SUPERMODEL One of the earliest examples of the term ‘super model’ appeared in Strand Magazine in 1891. However, as to who coined the one-word term ‘supermodel’ as we know it today is the root of much debate, though consensus states it stems from the 1960s. Twiggy is often labelled as the first example, though the saying really came to prominence in the 1990s describing beauties such as Cindy Crawford and Claudia Schiffer. TAILOR The trade that started it all. The word first appeared in the Oxford English dictionary in 1297, though by then, the skill had been well-established throughout Europe. The manufacture of clothes was originally intended as a way of concealing the human form, and as time progressed, particularly during the Renaissance, it became a means of accentuating it. UNISEX Women have long since pulled off a host of male-inspired looks and trends such as boyfriend jeans and suits, while for men the area has proved a little more tricky. Not always so, the ancient Greeks used similar scents as perfume for boys and girls and Egyptian men were more than partial to a little eye-liner. VOGUE The fashion magazine that eclipses all others. Style-bible Vogue was founded in America in 1892 by Arthur Turnure. It was taken over by publisher Condé Montrose Nast a little over a decade later, with offices soon popping up around the globe. Its circulation is now around eleven million. The fashion boss of The Devil Wears Prada was said to be inspired by legendary Vogue editor, Anna Wintour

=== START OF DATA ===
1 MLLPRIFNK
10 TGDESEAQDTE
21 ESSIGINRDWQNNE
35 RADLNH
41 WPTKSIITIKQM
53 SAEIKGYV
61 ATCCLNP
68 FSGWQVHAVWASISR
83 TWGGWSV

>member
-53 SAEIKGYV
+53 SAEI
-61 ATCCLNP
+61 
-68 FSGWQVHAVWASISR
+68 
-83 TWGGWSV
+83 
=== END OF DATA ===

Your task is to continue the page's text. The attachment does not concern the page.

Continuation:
WAGES Supermodel Linda Evangelista told Vogue in 1990 she, “wouldn’t wake up for less than $10,000.” I tried that on with an editor once. You can guess how that panned out. X-RATED There has been an array of fashion ads banned for their provocative nature. Notable examples include a Tom Ford men’s fragrance bottle strategically placed between a woman’s legs and the Marc Jacob’s Lola Perfume campaign accused of sexualising children. Thanks to YouTube, the sight of a lingerie-clad Kylie Minogue riding a bucking bronco for Agent Provocateur was viewed by millions, even though it was banned in just about every country on Earth. YOUNG The fashion world is littered with accusations of exploitation of children. One of the most talked-about recent examples was that of Thylane Blondeau, who, aged just ten, donned make-up to pose in a gold cocktail dress and lie across a bed of animal skins for a rather questionable Vogue fashion shoot. ZIP A patent for an ‘automated, continuous clothing closure’ was granted in America in 1851 and from there, the device we today know as the zipper spawned. Look around you. Where would we be without the humble zip? Even Kiwi roads sometimes tell us to merge like one, which is a bit of a weird simile if you ask me.